The immersion brewing method also means you’ll more often than not get a stronger cup of coffee using a French press (when brewed long enough), than the equivalent drip brew for example. 

With this in mind, you’ll want to use coffee beans that play into this method of coffee extraction, so their natural flavours can be accentuated. 

Flavour Notes

Whilst there isn’t a wrong type of coffee for French press, some flavour notes lend themselves better to this brewing method than others. 

Since the French press uses immersion rather than percolation to brew coffee, it tends to produce full bodied, strong tasting coffee. 

With this in mind, most people prefer to use a coffee with flavour notes of chocolate, nuts and caramel when brewing with a French press. This is because these flavours lend themselves better to a full bodied brew, whereas more citrus and fruity flavours can come across sour when brewed with immersion. 

Origin

That being said, when it comes to coffee beans that deliver a robust body, with deep nutty, smokey and chocolate flavours, look for beans from South American countries like Colombia, Peru, Costa Rica. Beans there are generally wet processed and offer nutty, earthy flavours.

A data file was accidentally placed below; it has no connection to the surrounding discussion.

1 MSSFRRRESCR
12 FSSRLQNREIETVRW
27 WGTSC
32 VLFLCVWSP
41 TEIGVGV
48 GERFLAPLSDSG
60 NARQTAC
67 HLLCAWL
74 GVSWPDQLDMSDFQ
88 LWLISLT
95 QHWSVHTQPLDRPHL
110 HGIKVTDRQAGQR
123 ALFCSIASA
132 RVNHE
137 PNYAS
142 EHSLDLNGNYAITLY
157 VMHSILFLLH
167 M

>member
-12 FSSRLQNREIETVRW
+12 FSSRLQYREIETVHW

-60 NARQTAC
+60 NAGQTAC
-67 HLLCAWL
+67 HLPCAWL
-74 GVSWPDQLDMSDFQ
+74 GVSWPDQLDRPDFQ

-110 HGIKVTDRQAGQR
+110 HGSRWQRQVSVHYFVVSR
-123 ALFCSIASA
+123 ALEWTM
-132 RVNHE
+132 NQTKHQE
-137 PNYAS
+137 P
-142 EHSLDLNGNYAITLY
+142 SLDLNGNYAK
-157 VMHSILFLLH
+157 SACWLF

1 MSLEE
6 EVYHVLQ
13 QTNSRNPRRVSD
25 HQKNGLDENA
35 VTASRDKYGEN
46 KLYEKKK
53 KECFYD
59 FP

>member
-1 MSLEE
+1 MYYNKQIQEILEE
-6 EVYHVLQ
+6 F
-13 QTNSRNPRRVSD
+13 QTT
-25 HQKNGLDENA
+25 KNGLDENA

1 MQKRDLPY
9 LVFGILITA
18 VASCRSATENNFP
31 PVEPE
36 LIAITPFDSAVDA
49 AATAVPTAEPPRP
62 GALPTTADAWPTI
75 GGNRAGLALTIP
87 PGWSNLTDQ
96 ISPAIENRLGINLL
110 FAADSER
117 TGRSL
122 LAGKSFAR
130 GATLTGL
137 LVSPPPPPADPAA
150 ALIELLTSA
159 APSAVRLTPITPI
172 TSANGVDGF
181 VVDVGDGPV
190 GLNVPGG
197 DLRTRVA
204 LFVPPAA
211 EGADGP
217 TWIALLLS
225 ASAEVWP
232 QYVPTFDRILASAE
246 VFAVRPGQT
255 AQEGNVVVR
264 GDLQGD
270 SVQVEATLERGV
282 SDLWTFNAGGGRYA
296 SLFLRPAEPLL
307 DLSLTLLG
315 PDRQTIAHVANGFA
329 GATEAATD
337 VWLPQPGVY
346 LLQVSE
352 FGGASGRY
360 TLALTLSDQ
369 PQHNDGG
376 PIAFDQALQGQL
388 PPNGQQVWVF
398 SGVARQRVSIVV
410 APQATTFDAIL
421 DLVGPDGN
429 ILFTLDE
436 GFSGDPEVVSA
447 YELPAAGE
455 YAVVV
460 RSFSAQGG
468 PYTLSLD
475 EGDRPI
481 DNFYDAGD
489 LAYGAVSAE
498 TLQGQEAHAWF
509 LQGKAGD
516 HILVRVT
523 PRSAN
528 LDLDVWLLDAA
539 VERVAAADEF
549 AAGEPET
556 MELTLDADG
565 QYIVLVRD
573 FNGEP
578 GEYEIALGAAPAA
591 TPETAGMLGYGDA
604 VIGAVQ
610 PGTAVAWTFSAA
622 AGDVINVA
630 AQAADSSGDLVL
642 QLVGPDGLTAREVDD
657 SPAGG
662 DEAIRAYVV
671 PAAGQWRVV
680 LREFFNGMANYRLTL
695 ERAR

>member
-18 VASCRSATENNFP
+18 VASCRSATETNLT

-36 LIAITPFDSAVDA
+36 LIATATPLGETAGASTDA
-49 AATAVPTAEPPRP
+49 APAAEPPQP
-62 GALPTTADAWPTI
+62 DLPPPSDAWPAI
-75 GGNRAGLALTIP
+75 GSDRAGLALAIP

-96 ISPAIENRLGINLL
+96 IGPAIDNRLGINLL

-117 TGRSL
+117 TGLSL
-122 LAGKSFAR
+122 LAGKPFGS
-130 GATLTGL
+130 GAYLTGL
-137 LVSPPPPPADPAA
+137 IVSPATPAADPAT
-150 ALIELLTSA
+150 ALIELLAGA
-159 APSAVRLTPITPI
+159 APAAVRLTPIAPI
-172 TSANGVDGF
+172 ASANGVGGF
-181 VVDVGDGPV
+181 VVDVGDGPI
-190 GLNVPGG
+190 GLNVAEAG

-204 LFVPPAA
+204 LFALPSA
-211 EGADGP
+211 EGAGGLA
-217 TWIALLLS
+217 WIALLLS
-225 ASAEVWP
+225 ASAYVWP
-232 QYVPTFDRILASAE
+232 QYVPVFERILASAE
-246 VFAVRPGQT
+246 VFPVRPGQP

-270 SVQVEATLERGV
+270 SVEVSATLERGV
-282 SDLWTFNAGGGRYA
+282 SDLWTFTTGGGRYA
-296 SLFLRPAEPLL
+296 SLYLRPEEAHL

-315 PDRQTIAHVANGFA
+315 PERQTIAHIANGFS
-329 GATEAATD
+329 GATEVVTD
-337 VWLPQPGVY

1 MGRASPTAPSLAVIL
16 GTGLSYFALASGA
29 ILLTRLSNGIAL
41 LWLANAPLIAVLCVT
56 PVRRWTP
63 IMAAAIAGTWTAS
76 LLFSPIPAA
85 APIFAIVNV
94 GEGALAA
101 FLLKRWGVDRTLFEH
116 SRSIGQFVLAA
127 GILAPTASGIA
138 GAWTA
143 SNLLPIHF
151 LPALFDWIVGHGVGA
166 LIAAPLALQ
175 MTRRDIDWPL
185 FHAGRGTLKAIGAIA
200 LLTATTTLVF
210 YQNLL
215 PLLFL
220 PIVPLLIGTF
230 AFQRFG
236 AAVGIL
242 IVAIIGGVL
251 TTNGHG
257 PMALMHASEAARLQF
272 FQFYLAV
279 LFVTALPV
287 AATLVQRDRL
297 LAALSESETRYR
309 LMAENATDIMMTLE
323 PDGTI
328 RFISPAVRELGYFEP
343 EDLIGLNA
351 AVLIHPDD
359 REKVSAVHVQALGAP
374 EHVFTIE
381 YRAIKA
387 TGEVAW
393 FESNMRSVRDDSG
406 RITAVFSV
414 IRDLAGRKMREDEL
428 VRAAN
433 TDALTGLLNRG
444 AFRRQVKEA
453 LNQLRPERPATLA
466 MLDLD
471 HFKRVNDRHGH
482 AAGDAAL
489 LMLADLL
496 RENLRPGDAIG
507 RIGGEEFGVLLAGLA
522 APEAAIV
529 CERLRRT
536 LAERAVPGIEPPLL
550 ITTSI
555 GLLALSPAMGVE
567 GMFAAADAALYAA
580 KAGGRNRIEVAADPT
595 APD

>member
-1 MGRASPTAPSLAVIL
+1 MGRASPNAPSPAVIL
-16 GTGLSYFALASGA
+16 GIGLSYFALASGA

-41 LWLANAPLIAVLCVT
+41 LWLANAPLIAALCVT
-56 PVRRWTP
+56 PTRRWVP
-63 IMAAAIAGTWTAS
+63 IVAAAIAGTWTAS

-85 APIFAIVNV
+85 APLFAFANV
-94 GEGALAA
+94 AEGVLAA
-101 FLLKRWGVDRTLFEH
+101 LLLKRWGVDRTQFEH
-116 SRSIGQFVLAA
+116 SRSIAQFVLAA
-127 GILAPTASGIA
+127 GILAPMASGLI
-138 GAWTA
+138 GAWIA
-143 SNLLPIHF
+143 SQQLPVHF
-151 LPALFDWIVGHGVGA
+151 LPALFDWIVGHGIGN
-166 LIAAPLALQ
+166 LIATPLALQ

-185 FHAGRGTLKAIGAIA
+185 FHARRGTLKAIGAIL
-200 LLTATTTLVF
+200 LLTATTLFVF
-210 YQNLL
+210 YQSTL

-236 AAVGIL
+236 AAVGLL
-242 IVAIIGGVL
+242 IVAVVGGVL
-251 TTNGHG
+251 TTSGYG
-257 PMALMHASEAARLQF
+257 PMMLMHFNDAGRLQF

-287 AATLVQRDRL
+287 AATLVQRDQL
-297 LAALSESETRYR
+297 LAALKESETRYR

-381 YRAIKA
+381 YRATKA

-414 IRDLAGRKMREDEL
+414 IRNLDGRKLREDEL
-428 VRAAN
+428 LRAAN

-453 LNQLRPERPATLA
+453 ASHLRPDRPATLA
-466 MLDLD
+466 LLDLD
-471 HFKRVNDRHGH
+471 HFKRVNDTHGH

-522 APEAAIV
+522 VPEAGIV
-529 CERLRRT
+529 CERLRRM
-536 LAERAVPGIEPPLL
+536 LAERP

Some winning picks are Central and South American beans or East African Peaberry for those citrusy notes.

Also, try to look for beans from Sumatra (the famous Indonesian Island), as Sumatran coffee beans are notoriously earthy and full bodied. 

Roast

Medium and dark roasted Arabica coffee beans tend to be more popular when it comes to brewing in a French press, because the immersion method of brewing brings out their full body and deep flavours more. 

These beans work especially well when you drink your coffee with milk and sugar or sweetener, as they contrast well with these additives. 

Choose a medium to dark roasted Arabica bean for a balance of depth and acidity. 

The issue with using a lighter roast in a French press, is not necessarily that it will make the coffee taste bad, but more that you’ll lose the subtleties of the coffee’s original flavour. 

Lighter roasts tend to have more delicate and complex flavour profiles. Tasting notes like fruit, flora and citrus tend to be more prevalent in lighter roasts. Therefore, using immersion brewing just means you’re not getting the best out of these beans, since the French press will mingle all of these flavours and get a bit lost in the process.